Wednesday, November 28, 2012

Review of Drifting House by Krys Lee

Drifting House
By: Krys Lee

Amazon Summery:

An unflinching portrayal of the Korean immigrant experience from an extraordinary new talent in fiction.
Spanning Korea and the United States, from the postwar era to contemporary times, Krys Lee's stunning fiction debut, Drifting House, illuminates a people torn between the traumas of their collective past and the indignities and sorrows of their present.
In the title story, children escaping famine in North Korea are forced to make unthinkable sacrifices to survive. The tales set in America reveal the immigrants' unmoored existence, playing out in cramped apartments and Koreatown strip malls. A makeshift family is fractured when a shaman from the old country moves in next door. An abandoned wife enters into a fake marriage in order to find her kidnapped daughter.
In the tradition of Chang-rae Lee's Native Speaker and Jhumpa Lahiri's Interpreter of Maladies, Drifting Houseis an unforgettable work by a gifted new writer.

My Review:

Drifting House is a collection of short stories depicting Korean life and change in Korea as well as America. The stories offer an interesting glimpse into the thoughts as minds of people struggling to come to grips with the changes that their worlds are going through. The stories are all about different characters. The only connecting thread besides their nationality is that each main character is going through either a drastic change in their life or the trying to live through their world changing around them. 
I enjoyed reading the various stories. It was interesting to get a look inside the Korean culture and how it drove the characters to make their individual choices, even as the culture itself was evolving. I also enjoyed the author’s descriptions that brought the world of each character to life. From the cold mountains of Drifting House, the title story, the harsh reality of homelessness in the city of Salaryman to California in A Temporary Marriage.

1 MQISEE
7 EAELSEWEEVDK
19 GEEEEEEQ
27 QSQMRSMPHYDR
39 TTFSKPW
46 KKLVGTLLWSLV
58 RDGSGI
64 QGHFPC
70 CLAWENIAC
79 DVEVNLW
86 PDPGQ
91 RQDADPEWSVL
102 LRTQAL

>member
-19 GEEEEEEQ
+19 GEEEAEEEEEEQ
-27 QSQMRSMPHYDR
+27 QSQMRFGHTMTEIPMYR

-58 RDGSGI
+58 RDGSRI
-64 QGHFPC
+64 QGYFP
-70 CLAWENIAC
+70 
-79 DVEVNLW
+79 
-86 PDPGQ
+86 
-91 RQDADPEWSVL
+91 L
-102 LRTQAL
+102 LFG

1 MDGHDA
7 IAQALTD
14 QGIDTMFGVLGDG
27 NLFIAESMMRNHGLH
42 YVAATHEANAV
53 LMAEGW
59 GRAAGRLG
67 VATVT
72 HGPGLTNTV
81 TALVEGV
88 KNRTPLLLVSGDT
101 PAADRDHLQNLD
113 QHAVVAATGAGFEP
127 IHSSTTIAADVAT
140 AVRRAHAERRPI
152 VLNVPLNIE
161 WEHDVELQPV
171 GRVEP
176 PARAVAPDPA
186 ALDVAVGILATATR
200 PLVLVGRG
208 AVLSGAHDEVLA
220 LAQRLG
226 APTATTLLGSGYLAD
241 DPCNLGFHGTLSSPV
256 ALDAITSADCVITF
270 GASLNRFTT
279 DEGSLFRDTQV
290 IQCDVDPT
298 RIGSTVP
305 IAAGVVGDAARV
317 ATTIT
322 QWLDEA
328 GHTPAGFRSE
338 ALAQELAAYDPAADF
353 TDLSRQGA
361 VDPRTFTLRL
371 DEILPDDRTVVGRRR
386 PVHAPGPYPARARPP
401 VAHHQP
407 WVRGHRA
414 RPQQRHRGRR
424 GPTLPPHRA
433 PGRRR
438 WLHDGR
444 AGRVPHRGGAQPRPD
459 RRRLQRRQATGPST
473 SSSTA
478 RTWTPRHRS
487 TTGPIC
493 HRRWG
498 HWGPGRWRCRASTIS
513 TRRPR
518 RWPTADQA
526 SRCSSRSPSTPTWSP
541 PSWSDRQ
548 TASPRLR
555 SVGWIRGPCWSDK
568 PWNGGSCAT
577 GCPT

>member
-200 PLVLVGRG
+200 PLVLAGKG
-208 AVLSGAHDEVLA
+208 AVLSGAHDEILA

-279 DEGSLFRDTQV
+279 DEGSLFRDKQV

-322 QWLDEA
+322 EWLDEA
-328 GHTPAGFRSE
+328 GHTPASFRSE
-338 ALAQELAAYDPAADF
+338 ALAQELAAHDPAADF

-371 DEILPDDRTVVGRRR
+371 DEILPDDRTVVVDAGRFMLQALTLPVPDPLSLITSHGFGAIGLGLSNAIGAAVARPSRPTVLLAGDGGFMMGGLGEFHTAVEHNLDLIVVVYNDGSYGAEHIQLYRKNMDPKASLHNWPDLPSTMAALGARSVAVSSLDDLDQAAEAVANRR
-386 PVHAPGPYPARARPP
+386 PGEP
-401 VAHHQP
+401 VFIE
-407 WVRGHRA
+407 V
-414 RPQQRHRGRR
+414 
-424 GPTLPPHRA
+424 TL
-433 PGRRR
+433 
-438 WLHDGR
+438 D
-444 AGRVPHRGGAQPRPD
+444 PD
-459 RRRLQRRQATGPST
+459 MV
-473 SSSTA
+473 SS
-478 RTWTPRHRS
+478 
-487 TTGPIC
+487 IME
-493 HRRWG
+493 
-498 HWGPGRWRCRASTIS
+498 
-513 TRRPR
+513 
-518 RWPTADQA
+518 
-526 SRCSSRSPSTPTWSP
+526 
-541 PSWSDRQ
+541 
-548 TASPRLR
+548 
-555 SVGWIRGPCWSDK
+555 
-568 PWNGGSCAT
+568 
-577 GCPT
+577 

This isn’t a kid’s book; it deals with harsh themes and ideas. Each story had its own unique twist, some more twisted than others. Also each story, while moving, is at its core heartbreaking as well. They are also thought provoking and I think in their own way can help to foster a better cultural understanding.
The only issue I had with the book was that many times there were Korean phrases or references that I wasn’t sure what they meant. The author does little to explain them, and I think that even a small description of what the terms meant would have only added to the richness of the stories. 
Overall it’s a beautiful book. Beautifully written with heartbreaking stories that make you want to be able to save them from their harsh realities or sometimes just from themselves. 

****In compliance with FTC guidelines, I'm disclosing that I received this book for free through GoodReads First Reads. ****
(I recommend everybody should go check out all the awesome first read giveaways they have!)

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